Catering to millennials


By Bharat (Bruce) Patel, AAHOA Chairman (2016-2017)

Say what you will about Millennials. Call them tech-dependent (as Gen-Y expert and author Jason Dorsey has) or even cheap (they prefer “cost-conscious”). According to USA Today, in less than 10 years, they’ll make up 75 percent of the American workforce – a reality that has the hotel industry doing whatever it takes to call them customers.

“[Millennials] are becoming the earners, the spenders, the travelers, and … the workers,” Marriott’s Tina Edmundson has noted.

Marriott itself has introduced Millennial-focused Moxy Hotels and AC Hotels, while Best Western, Hyatt, Hilton, Carlson and Trump Hotels have also unveiled moderately priced, experience-oriented brands intended to cater to Millennial tastes (Vib, Hyatt Centric, Canopy, Red and the just-debuted Scion, respectively). They offer everything Millennials claim to want, including open, inviting spaces that encourage socializing, “localized” decor, and mobile everything.

The problem, as online travel-industry intelligence platform Skift reports, is that Millennials are “the least loyal, most emotional, and least satisfied guests compared to all other generations.”

In other words, Millennials want a unique and totally seamless experience – and they want it right now. Here’s how you can give it to them.

Recognize that technology rules. Fast, free WiFi throughout the property – and especially in common areas – is a given. Millennials look for hotels that take it a step further by offering fully automated check-in and check-out, eliminating the need for face-to-face interactions, and personalizable customer service at the touch of a button (or launch of an app). They aren’t impressed by by-name greetings or friendly smiles, as did their aging counterparts, but by instant, self-servable gratification.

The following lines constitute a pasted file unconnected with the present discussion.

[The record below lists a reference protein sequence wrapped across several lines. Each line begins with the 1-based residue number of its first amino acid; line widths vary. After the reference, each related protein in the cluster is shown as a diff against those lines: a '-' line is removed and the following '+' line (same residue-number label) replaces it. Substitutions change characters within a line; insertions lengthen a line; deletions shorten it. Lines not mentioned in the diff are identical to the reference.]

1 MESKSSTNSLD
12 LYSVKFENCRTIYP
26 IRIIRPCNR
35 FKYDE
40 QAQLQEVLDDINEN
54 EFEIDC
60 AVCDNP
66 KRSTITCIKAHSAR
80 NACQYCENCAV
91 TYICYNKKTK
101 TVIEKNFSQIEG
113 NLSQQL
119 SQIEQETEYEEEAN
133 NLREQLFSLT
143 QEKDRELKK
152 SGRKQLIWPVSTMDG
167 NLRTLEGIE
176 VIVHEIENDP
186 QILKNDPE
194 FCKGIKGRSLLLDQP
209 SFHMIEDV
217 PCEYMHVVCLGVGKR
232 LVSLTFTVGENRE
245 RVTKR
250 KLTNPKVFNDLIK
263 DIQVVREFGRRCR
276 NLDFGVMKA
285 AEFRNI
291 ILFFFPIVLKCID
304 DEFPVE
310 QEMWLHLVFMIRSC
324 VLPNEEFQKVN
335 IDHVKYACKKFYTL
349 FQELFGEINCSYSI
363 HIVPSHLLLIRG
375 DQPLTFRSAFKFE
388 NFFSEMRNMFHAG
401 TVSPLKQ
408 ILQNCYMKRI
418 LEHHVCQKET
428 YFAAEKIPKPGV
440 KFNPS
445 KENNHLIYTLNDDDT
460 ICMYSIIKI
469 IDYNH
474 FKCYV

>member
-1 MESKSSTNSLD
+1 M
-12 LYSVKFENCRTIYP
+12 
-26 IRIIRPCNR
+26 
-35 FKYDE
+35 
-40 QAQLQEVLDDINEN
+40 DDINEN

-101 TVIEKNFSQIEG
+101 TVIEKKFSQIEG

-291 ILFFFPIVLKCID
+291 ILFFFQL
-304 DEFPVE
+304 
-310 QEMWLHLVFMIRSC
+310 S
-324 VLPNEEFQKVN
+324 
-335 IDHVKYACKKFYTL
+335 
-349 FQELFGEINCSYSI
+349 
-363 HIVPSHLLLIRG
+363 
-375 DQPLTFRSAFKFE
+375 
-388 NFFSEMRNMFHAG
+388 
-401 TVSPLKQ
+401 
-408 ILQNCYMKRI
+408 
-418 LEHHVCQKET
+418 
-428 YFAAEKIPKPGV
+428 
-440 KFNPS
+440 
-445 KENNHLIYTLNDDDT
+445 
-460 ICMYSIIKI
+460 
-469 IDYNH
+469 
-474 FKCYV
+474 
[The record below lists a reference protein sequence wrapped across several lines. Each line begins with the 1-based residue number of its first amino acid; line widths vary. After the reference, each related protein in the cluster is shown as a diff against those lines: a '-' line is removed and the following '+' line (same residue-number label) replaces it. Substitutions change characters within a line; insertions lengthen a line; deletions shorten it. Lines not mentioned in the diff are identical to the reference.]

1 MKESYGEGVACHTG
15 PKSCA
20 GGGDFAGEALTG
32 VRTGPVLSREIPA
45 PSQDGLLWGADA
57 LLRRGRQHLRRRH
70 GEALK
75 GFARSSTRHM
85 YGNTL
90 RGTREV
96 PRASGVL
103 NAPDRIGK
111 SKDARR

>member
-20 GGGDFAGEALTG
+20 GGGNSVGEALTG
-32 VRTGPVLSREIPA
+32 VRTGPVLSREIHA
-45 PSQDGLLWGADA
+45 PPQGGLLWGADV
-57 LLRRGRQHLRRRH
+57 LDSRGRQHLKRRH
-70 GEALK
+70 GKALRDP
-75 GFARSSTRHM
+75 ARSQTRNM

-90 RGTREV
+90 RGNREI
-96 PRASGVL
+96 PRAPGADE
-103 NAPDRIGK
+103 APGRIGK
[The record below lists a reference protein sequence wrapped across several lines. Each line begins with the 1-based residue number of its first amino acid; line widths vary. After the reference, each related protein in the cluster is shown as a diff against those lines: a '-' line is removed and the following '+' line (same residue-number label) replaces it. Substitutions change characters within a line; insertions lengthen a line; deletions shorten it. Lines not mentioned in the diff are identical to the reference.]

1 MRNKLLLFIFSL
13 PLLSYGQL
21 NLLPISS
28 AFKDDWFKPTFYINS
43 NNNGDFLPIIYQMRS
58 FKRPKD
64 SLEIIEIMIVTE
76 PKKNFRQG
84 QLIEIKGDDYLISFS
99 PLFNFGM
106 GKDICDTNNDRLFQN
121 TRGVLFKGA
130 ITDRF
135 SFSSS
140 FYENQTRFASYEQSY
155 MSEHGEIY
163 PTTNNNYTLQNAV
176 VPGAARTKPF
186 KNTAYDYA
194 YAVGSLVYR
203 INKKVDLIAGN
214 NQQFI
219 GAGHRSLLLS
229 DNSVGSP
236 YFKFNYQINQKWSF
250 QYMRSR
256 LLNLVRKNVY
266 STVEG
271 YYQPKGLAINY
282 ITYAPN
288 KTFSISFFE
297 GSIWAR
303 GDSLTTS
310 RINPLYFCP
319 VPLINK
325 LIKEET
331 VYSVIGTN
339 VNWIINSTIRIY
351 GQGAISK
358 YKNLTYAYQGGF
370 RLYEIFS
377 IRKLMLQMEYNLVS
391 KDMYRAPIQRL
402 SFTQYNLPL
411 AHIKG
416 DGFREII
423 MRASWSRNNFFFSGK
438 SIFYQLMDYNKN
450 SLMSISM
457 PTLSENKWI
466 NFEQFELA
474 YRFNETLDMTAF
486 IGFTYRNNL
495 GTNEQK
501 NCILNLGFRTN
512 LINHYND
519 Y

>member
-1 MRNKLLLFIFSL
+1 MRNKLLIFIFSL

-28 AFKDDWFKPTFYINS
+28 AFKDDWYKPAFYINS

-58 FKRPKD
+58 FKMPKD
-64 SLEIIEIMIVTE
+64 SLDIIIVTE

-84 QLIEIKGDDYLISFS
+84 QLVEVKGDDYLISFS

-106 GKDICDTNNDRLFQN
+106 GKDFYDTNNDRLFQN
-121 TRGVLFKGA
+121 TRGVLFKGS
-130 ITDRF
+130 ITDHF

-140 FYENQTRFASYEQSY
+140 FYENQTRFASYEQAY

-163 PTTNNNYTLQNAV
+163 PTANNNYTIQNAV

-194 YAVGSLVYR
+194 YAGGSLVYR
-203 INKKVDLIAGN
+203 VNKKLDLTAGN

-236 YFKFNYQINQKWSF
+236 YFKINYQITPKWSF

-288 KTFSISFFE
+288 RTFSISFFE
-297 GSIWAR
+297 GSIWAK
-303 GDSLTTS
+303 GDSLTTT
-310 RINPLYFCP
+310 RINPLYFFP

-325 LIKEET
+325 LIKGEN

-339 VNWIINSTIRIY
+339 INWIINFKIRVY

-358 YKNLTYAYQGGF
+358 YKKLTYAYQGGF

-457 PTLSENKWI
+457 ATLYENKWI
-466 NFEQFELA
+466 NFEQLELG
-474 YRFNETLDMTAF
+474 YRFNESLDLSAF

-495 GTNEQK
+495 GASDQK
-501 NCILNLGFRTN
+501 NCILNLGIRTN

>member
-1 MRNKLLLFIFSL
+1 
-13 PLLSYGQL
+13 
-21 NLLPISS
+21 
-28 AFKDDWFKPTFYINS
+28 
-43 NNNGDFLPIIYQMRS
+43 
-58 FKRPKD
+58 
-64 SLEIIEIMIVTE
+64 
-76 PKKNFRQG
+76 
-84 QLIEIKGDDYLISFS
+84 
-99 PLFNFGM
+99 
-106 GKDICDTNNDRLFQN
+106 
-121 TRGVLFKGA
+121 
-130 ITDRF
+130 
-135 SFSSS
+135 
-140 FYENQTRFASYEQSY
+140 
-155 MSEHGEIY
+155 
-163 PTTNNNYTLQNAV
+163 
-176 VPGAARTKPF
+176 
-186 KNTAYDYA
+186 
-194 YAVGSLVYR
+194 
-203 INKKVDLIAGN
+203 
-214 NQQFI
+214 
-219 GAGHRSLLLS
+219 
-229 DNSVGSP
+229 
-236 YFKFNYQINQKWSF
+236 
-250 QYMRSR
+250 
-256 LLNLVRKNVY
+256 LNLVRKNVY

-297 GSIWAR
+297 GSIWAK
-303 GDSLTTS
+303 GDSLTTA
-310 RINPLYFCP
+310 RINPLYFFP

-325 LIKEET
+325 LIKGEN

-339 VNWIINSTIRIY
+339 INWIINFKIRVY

Showcase your personality. Vibrant colors, local artwork and offbeat architecture will catch a Millennial’s eye much more effectively than a competitively priced but traditional-looking hotel. For example, Radisson Red, a Carlson Rezidor brand, commissions artwork from area artists for every location to inject a more local feel to social spaces. AdWeek reports that every 21C Museum Hotels location “features a contemporary art museum on the first floor, and [is]built in restored historic spaces.”

Keep prices down. For now, Millennials’ spending power lags behind that of Gen X and the Baby Boomers – but for the experience Millennials want, you don’t have to break the bank. Automated guest service reduces the need for paid staff, for example, and Millennials simply don’t want or need a sophisticated on-site restaurant. They are similarly unlikely to notice or care about thread count or wood type. Skimp on the physical and focus on intangibles, like ambiance, to maintain wallet-friendly rates.

Millennials’ combination of big expectations and early career incomes are forcing the hospitality industry to rethink what “budget hotel” really means – creating an enormous (and perhaps even unprecedented) opportunity for today’s hotelier. With the most travel-loving generation in history set to spend $1.4 trillion annually by 2020, it’s an opportunity that every hotelier should seize.


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